The above definition recognizes a set of principles on which RoL is based. However, it is important not only to generate greater understanding of RoL and its key principles but also to call attention to certain red flags or warning signs, which indicate the absence or decline of RoL. In the list below, the foundational principles which every person and state should know and uphold when developing and enforcing RoL are listed with a √ while the red flags indicating the need to improve RoL are listed with a ✗.

√ Right to Assemble – Everyone should have the basic right to join together/associate with other individuals or groups.

✗ Public Gatherings and Demonstrations Banned

√ Free and fair elections – Free elections means that all those entitled to vote have the right to be registered, to vote on the basis of their own preferences, and to vote in secrecy. Fair elections means that all officially registered political parties have the right to contest an election campaign or rally and ask for voter support.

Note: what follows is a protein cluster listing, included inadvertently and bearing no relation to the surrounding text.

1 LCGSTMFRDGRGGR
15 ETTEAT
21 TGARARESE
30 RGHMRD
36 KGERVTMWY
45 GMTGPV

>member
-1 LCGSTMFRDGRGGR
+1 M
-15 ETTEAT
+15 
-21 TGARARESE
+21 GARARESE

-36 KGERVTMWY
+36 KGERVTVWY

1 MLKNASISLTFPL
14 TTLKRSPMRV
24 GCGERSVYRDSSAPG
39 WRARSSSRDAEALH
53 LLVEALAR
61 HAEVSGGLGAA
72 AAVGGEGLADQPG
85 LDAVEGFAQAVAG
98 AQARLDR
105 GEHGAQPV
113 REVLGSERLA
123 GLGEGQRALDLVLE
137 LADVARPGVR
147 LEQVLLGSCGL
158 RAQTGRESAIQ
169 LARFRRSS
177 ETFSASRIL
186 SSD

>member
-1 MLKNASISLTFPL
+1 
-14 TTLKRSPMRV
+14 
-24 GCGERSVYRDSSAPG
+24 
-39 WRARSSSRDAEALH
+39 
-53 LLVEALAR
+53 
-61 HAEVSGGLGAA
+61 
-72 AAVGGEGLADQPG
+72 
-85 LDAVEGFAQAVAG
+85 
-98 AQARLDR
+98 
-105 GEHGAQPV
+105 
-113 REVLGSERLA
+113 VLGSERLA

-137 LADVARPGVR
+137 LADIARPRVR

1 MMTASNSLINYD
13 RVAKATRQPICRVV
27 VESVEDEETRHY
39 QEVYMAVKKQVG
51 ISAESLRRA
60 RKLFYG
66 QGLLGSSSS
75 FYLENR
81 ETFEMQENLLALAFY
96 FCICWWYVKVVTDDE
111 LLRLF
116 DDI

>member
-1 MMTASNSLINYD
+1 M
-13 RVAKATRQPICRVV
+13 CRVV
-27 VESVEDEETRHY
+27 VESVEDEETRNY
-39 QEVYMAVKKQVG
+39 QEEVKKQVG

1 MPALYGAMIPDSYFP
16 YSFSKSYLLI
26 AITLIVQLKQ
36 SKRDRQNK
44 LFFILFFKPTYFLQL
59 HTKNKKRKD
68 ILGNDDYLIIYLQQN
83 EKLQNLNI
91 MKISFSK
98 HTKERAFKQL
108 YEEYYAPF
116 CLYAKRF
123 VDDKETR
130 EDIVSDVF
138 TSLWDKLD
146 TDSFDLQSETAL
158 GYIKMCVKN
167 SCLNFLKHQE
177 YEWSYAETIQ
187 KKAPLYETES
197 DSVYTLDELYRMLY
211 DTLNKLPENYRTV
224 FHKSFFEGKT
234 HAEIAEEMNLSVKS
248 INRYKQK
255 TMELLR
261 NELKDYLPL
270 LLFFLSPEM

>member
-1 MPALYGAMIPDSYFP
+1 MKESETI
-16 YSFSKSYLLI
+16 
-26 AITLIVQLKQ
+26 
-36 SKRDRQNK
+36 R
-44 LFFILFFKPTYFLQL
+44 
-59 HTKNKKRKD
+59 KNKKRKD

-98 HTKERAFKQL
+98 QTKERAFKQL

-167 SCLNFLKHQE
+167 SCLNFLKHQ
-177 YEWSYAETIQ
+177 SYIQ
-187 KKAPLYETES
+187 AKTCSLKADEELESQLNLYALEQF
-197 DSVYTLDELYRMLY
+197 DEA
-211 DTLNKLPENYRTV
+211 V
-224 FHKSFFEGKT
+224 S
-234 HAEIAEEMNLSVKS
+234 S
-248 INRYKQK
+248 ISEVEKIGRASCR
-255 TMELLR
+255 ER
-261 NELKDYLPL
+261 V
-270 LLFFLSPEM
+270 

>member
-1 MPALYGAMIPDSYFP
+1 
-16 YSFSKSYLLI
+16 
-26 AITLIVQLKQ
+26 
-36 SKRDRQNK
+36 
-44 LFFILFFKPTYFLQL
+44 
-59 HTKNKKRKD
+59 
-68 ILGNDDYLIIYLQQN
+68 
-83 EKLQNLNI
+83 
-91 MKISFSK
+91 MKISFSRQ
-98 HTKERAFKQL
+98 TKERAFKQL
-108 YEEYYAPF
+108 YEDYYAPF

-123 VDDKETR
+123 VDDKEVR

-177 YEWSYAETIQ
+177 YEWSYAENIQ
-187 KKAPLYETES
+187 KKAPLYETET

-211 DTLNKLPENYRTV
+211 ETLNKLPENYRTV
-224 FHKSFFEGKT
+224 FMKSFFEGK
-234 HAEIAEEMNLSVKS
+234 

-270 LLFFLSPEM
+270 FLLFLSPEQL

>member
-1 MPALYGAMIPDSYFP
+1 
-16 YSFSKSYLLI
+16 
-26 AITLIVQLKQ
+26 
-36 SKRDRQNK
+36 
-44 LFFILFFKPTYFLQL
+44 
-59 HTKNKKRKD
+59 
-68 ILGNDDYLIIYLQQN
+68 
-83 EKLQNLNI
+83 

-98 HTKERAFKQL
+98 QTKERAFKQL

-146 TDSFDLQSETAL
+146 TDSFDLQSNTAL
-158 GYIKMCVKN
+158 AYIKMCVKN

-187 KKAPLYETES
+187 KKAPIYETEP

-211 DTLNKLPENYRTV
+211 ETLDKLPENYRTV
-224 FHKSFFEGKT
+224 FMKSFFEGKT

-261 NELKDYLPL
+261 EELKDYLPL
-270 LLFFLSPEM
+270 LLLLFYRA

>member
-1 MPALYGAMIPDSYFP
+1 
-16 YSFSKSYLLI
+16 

✗ Corrupt Elections

√ Access to Justice – The state should ensure access to justice to all citizens regardless of their socio-economic status.

✗ Inaccessible courts

√ Freedom of Speech – All citizens should be allowed to openly criticize any governmental policy at a local or national level and should not be afraid of prosecution for doing so.

✗ Censorship (punishment for criticizing or speaking against the government)

√ Protection of Whistleblowers – Provisions for effective legal protection for government whistleblowers who release information to the media or the public in the public interest are essential to encourage reporting on misconduct, corruption and fraud.

✗ No Whistleblower Protection

√ Right to remain Silent – Each citizen should be ensured the right to remain silent when questioned during a trial, hearing or any other legal proceeding.